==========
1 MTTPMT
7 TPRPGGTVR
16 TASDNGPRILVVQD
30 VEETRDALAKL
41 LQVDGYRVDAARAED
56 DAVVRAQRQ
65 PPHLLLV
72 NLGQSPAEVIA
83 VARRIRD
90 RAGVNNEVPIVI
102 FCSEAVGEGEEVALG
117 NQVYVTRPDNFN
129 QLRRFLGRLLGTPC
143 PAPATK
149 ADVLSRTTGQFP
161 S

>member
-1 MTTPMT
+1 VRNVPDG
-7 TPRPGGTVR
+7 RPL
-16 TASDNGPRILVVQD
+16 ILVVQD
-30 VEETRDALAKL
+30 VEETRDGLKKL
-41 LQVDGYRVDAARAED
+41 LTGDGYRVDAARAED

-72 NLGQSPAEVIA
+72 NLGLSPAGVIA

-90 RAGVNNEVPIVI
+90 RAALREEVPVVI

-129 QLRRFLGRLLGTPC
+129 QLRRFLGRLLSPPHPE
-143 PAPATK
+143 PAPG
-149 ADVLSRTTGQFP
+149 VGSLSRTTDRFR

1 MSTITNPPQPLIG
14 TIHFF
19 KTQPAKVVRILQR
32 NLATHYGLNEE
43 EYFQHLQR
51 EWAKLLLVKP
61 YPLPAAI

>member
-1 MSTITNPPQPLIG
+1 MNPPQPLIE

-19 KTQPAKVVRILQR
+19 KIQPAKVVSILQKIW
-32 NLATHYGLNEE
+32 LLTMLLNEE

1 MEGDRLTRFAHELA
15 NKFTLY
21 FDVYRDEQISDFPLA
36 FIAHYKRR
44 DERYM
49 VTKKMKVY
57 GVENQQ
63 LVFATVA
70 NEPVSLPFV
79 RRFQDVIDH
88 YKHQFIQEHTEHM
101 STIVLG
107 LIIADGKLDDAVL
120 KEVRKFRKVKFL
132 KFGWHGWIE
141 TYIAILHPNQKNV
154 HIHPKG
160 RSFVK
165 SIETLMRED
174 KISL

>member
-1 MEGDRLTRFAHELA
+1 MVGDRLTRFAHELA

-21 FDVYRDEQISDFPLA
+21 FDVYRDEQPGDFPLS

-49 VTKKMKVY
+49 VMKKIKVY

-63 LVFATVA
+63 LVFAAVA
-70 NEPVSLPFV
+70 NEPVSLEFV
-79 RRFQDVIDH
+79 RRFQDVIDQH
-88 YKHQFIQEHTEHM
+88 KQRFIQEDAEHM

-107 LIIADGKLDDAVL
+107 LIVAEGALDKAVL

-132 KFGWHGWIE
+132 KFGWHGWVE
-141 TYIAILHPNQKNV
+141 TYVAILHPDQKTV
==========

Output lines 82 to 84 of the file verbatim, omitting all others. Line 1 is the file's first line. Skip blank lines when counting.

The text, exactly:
+70 NEPVSLEFV
-79 RRFQDVIDH
+79 RRFQDVIDQH